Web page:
Reporting suspected sexual abuse to be mandatory for those working with children in England

Posted: 3rd April 2023

Source: The Guardian

Law must be strengthened, says home secretary, so professionals like teachers and carers face ‘full force of law’ if they fail in their duty to protect.

The home secretary is to spell out new requirements for people working with children in England to report signs or suspicions of sexual abuse.

The government is expected to set out details of plans in the coming days to tackle grooming gangs and better protect children.

The independent inquiry into child sexual abuse last year described sexual abuse of children as an “epidemic that leaves tens of thousands of victims in its poisonous wake”.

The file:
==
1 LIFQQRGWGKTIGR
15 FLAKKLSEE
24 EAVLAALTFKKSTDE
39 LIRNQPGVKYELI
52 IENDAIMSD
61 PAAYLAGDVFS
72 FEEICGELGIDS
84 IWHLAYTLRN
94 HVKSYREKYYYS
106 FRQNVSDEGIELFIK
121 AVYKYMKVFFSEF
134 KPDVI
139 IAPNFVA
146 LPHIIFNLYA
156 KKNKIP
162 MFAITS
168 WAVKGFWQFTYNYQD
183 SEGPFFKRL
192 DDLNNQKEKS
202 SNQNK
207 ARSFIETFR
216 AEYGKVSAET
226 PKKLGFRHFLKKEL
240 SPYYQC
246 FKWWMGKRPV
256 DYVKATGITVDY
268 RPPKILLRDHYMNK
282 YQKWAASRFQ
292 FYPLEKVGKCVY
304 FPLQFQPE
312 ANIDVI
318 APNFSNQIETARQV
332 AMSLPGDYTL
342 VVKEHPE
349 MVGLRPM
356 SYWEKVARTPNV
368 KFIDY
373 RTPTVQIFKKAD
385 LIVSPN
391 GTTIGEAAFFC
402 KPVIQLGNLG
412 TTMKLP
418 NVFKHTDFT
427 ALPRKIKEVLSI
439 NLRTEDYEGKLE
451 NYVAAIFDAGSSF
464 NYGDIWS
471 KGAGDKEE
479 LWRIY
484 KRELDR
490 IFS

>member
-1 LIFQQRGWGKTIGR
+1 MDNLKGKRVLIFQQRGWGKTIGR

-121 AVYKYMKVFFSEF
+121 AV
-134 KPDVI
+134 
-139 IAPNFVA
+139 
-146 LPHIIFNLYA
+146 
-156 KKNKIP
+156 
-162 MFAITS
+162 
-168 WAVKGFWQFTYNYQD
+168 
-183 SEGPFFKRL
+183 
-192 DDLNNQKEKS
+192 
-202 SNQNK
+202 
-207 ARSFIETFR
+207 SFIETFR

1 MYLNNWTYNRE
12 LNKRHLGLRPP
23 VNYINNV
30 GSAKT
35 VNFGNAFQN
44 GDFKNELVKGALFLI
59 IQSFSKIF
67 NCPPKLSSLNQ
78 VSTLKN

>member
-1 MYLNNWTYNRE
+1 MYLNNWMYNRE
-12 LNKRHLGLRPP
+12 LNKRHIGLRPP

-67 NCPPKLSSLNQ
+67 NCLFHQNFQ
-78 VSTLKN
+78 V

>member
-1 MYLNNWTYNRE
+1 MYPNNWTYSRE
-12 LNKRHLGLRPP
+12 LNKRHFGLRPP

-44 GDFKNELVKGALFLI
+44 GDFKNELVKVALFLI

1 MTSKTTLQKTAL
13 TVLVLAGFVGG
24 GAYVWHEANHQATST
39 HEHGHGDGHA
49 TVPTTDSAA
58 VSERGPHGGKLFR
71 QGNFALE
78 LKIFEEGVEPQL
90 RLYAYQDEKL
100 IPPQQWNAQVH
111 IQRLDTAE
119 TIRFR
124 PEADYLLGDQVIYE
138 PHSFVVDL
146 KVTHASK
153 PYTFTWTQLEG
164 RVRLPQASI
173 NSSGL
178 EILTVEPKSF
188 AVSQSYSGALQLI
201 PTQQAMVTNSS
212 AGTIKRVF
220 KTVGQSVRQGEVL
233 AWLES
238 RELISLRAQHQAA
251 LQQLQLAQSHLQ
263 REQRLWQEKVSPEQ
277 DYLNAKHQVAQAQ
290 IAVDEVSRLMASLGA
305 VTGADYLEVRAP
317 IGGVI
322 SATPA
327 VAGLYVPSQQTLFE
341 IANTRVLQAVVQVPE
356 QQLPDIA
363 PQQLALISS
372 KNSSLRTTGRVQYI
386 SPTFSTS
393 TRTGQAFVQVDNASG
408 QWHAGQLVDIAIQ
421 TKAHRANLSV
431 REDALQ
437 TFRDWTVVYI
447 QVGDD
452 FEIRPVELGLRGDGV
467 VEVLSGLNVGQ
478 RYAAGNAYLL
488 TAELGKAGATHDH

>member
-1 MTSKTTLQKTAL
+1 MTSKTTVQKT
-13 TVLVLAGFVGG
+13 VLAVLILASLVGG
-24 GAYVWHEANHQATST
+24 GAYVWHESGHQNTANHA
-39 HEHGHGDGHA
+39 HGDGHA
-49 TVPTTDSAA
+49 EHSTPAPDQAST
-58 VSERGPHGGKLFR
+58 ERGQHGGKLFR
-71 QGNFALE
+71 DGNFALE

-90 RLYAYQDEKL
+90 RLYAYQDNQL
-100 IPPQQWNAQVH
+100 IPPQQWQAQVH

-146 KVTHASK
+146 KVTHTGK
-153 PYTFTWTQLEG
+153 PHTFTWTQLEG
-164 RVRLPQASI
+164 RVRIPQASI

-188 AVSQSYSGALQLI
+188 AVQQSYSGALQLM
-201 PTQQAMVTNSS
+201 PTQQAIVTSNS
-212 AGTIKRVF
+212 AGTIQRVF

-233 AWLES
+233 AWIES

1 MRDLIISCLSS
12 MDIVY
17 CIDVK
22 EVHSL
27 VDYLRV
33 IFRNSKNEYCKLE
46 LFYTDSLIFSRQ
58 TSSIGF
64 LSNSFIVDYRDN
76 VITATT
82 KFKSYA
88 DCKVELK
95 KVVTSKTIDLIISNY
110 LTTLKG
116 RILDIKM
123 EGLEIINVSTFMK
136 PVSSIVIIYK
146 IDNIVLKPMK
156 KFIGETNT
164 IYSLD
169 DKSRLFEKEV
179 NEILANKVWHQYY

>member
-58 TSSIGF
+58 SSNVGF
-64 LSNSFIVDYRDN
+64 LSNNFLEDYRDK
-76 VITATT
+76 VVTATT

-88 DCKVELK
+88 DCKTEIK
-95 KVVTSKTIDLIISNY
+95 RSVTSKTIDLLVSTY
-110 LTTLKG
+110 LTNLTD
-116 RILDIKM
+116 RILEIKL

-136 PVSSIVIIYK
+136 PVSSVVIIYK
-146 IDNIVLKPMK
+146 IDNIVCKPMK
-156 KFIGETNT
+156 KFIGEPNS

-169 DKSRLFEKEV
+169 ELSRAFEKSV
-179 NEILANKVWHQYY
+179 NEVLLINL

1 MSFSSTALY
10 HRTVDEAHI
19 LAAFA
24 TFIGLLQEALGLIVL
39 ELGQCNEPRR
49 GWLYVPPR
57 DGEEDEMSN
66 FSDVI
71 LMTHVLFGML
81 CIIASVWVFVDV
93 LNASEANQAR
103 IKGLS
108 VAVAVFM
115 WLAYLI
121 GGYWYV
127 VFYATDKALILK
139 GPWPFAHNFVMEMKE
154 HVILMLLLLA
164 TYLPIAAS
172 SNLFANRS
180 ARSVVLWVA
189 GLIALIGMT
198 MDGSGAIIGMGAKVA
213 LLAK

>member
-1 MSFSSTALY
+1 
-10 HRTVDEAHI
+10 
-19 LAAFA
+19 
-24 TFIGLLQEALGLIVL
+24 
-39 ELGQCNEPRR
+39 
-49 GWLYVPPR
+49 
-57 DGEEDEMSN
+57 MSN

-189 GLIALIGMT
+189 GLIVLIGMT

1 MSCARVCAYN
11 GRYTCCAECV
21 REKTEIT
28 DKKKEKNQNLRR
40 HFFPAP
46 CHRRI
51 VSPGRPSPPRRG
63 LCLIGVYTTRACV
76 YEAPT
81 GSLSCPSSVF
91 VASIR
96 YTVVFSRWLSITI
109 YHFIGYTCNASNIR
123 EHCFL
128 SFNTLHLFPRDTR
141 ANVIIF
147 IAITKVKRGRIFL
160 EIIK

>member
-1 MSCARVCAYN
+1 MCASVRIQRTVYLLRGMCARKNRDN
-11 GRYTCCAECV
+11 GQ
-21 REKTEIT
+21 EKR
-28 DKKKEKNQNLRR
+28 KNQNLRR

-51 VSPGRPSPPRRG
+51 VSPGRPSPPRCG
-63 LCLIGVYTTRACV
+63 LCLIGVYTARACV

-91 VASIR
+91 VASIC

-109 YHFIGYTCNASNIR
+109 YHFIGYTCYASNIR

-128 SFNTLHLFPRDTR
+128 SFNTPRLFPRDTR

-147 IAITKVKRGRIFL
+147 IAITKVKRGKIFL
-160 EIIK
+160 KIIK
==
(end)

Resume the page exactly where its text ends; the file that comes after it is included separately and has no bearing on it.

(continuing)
The seven-year inquiry into institutional failings in England and Wales concluded that people in positions of trust should be compelled by law to report child sexual abuse.

Rishi Sunak is expected to set out further measures to tackle grooming gangs on Monday, but ahead of the announcement, Suella Braverman indicated there was an urgent need for legal reform.

Writing in the Mail on Sunday, Braverman said that the inquiry “recommended that the government should introduce a mandatory duty for professionals with safeguarding responsibilities to report any signs or suspicions of such abuse”.

“Had this duty been in place already, countless children would have been better protected against grooming gangs and against sexual abusers more widely.

“That is why I have committed to introduce mandatory reporting across the whole of England.”

Braverman said “safeguarding professionals, such as teachers and social workers” played a vital role in protecting children but the duty must be strengthened in legislation to “ensure those who fail to do so face the full force of the law”.


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